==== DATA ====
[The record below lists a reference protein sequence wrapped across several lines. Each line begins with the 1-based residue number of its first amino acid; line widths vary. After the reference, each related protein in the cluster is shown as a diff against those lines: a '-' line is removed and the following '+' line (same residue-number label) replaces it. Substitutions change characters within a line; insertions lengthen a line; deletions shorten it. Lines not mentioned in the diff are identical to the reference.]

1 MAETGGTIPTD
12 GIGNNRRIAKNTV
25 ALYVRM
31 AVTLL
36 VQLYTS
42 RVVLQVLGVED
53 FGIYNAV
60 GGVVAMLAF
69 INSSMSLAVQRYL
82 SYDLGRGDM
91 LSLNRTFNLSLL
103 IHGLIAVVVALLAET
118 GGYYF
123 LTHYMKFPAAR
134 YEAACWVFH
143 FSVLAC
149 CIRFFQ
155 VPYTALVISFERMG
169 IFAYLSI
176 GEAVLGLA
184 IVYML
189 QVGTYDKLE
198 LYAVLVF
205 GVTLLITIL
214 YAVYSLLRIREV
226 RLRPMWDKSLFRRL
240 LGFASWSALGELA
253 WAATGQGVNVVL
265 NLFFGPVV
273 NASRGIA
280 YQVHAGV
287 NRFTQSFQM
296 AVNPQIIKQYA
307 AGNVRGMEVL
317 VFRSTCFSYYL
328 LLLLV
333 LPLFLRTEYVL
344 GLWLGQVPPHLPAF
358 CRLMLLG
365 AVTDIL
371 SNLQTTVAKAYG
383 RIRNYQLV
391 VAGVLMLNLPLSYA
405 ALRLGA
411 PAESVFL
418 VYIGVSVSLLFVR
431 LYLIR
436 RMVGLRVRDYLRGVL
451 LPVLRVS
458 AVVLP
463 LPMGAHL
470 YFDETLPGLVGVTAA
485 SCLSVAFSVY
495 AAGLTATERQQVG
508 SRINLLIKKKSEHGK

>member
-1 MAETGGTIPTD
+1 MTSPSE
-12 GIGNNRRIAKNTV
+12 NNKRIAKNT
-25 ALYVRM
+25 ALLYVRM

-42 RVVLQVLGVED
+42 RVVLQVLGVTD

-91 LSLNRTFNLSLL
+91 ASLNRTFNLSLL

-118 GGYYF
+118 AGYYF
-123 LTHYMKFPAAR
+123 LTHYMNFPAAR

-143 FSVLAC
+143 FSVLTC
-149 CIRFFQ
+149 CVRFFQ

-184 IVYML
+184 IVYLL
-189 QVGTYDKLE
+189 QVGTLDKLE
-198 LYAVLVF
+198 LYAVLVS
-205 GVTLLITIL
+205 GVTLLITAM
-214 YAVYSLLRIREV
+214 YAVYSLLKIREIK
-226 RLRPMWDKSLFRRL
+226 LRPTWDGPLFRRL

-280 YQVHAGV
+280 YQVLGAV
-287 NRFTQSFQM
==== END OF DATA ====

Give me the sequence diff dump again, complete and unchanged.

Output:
[The record below lists a reference protein sequence wrapped across several lines. Each line begins with the 1-based residue number of its first amino acid; line widths vary. After the reference, each related protein in the cluster is shown as a diff against those lines: a '-' line is removed and the following '+' line (same residue-number label) replaces it. Substitutions change characters within a line; insertions lengthen a line; deletions shorten it. Lines not mentioned in the diff are identical to the reference.]

1 MAETGGTIPTD
12 GIGNNRRIAKNTV
25 ALYVRM
31 AVTLL
36 VQLYTS
42 RVVLQVLGVED
53 FGIYNAV
60 GGVVAMLAF
69 INSSMSLAVQRYL
82 SYDLGRGDM
91 LSLNRTFNLSLL
103 IHGLIAVVVALLAET
118 GGYYF
123 LTHYMKFPAAR
134 YEAACWVFH
143 FSVLAC
149 CIRFFQ
155 VPYTALVISFERMG
169 IFAYLSI
176 GEAVLGLA
184 IVYML
189 QVGTYDKLE
198 LYAVLVF
205 GVTLLITIL
214 YAVYSLLRIREV
226 RLRPMWDKSLFRRL
240 LGFASWSALGELA
253 WAATGQGVNVVL
265 NLFFGPVV
273 NASRGIA
280 YQVHAGV
287 NRFTQSFQM
296 AVNPQIIKQYA
307 AGNVRGMEVL
317 VFRSTCFSYYL
328 LLLLV
333 LPLFLRTEYVL
344 GLWLGQVPPHLPAF
358 CRLMLLG
365 AVTDIL
371 SNLQTTVAKAYG
383 RIRNYQLV
391 VAGVLMLNLPLSYA
405 ALRLGA
411 PAESVFL
418 VYIGVSVSLLFVR
431 LYLIR
436 RMVGLRVRDYLRGVL
451 LPVLRVS
458 AVVLP
463 LPMGAHL
470 YFDETLPGLVGVTAA
485 SCLSVAFSVY
495 AAGLTATERQQVG
508 SRINLLIKKKSEHGK

>member
-1 MAETGGTIPTD
+1 MTSPSE
-12 GIGNNRRIAKNTV
+12 NNKRIAKNT
-25 ALYVRM
+25 ALLYVRM

-42 RVVLQVLGVED
+42 RVVLQVLGVTD

-91 LSLNRTFNLSLL
+91 ASLNRTFNLSLL

-118 GGYYF
+118 AGYYF
-123 LTHYMKFPAAR
+123 LTHYMNFPAAR

-143 FSVLAC
+143 FSVLTC
-149 CIRFFQ
+149 CVRFFQ

-184 IVYML
+184 IVYLL
-189 QVGTYDKLE
+189 QVGTLDKLE
-198 LYAVLVF
+198 LYAVLVS
-205 GVTLLITIL
+205 GVTLLITAM
-214 YAVYSLLRIREV
+214 YAVYSLLKIREIK
-226 RLRPMWDKSLFRRL
+226 LRPTWDGPLFRRL

-280 YQVHAGV
+280 YQVLGAV
-287 NRFTQSFQM